The processor module 24 includes a local oscillator 45 which is adapted to operate at the same frequency as the target oscillator 34. The oscillators 34 and 45 may be crystal controlled to insure that they do operate at the same frequency. Thus, for a given period of time each of the oscillators 34 and 45 will provide substantially the same number of output pulses. When a switch 50 is closed a voltage +V enables an AND-gate 52 so that the pulses from the oscillator 45 are coupled through the gate 52 to a counter 47 which continuously counts the number of pulses that are provided by the oscillator. At this same time a second AND-gate 53 is enabled so that another counter 48 is connected to the output of the amplifier 43 to count the number of flashes which are received by the detector assembly 18. Closing the switch 50 and then opening the switch simultaneously enables and then disables both of the AND-gates 52 and 53 so that both of the counters 47 and 48 are connected to their respective signal sources for the same period of time.
If the detector assembly 18 is properly trained on the flashing xenon lamp 11 during the time that the gates 52 and 53 connect the counters to the respective signal sources, counter 47 and counter 48 will each have the same number of counts for the period of time that the system is evaluated. If, however, the detector assembly is aimed at the target during only a portion of the time the controls are being evaluated only such portion of the lamp flashes will be received by the photodiode 30 so that the numerical count in counter 48 will be less than the count in counter 47.
A binary divider circuit 55 is used to continuously divide the numerical count produced by the counter 47 into the numerical count produced by the counter 48 and to thereby calculate the percent of time that the gun 17 is accurately trained on the target 13. The divider circuit 55 then provides a binary output signal to a decoder/driver circuit 56. The decoder/driver circuit 56 provides signals which cause a digital display unit 57 to display the percent of the time that the gun is properly trained on the target.
It will be seen that the aforedisclosed real-time system for measuring the time-on-target of a weapon provides a quick and continuous evaluation of the accuracy in aiming the weapon. A final answer to the performance of the weapon is available just as soon as the evaluation time is completed. This real-time system of the present invention may be used to evaluate weapons stabilizing systems, or it may be used to evaluate the performance of the individuals who are controlling the movements of the weapons.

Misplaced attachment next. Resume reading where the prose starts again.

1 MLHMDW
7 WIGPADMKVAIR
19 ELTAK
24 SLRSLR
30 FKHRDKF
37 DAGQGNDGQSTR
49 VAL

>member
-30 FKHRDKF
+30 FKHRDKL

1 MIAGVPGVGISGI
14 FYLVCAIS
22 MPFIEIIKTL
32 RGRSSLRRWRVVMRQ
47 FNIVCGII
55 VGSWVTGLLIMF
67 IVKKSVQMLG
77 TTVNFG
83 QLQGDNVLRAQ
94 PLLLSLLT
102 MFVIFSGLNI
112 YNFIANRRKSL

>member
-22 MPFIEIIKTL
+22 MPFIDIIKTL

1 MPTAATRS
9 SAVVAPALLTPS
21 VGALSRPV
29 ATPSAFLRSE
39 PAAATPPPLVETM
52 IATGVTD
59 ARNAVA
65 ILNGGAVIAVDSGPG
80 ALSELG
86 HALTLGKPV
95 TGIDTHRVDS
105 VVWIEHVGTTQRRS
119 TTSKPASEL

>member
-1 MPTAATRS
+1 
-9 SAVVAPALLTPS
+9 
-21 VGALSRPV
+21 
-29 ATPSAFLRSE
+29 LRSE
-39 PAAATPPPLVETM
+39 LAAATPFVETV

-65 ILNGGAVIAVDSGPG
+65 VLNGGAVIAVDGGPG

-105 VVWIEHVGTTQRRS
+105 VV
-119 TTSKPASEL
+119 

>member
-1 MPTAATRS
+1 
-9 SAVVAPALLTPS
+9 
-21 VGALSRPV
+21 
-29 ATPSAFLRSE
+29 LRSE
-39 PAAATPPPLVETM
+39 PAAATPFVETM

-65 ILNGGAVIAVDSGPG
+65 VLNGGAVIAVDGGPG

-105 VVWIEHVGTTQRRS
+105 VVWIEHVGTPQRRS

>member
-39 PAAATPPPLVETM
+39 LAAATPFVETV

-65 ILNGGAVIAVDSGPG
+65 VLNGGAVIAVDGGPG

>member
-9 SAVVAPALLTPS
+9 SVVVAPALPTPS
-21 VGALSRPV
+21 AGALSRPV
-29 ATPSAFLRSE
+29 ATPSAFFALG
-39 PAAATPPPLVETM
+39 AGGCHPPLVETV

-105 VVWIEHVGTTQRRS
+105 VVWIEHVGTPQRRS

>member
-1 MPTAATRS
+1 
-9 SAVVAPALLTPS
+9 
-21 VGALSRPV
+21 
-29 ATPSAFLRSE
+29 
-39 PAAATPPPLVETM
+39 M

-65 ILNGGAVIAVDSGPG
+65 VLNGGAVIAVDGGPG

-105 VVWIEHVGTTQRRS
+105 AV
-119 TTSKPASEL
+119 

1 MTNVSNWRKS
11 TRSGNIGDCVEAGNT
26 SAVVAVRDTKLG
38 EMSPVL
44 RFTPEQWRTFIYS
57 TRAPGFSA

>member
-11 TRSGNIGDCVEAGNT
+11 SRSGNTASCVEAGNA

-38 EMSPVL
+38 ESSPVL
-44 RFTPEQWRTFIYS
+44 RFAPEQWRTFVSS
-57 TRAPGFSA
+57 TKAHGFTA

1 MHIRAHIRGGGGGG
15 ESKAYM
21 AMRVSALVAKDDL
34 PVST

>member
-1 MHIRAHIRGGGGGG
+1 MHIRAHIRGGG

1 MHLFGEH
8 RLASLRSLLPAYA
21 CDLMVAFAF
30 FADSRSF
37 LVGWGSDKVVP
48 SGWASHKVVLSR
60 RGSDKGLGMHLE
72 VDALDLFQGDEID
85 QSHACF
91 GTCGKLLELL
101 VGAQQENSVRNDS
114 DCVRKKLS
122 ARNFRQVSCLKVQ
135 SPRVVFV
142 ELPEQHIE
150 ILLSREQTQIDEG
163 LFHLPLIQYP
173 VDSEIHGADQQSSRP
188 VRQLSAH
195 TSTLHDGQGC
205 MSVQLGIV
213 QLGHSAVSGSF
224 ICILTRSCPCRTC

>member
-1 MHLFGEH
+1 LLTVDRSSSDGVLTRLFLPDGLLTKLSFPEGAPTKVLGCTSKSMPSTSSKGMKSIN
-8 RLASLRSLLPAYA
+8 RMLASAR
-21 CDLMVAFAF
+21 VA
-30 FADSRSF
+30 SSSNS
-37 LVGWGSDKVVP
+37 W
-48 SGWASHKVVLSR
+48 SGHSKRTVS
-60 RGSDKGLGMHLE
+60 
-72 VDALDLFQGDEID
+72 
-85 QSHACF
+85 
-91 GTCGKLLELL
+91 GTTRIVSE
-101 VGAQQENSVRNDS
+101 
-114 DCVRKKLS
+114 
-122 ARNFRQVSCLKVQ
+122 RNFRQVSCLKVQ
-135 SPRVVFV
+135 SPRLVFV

Although the best mode contemplated for carrying out the present invention has been herein shown and described, it will be apparent that modification and variation may be made without departing from what is regarded to be the subject matter of the invention.
|Cited Patent||Filing date||Publication date||Applicant||Title|
|US3083474 *||Mar 6, 1961||Apr 2, 1963||Aircraft Armaments Inc||Hit indicator apparatus|
|US3169191 *||Jan 10, 1962||Feb 9, 1965||Aircraft Armaments Inc||Method to adjust photoelectric telescope to respond to constant object size|
|US3888022 *||Jun 4, 1974||Jun 10, 1975||Us Army||Moving target screen|
|US3955292 *||Nov 18, 1974||May 11, 1976||Saab-Scania Aktiebolag||Apparatus for antiaircraft gunnery practice with laser emissions|
|US3964178 *||Jul 3, 1975||Jun 22, 1976||The United States Of America As Represented By The Secretary Of The Navy||Universal infantry weapons trainer|
|Citing Patent||Filing date||Publication date||Applicant||Title|
|US4257612 *||Dec 13, 1978||Mar 24, 1981||Walt Disney Productions||Optoelectronic amusement device|
|US4923401 *||Nov 25, 1988||May 8, 1990||The United States Of America As Represented By The Secretary Of The Navy||Long range light pen|
|US7124676 *||Jun 7, 2005||Oct 24, 2006||Princeton Scientific Instruments||Muzzle reference system|
|US8403672||Mar 26, 2013||Tim Odorisio||Training target for an electronically controlled weapon|
|U.S. Classification||356/141.2, 434/22, 89/41.01, 89/41.06|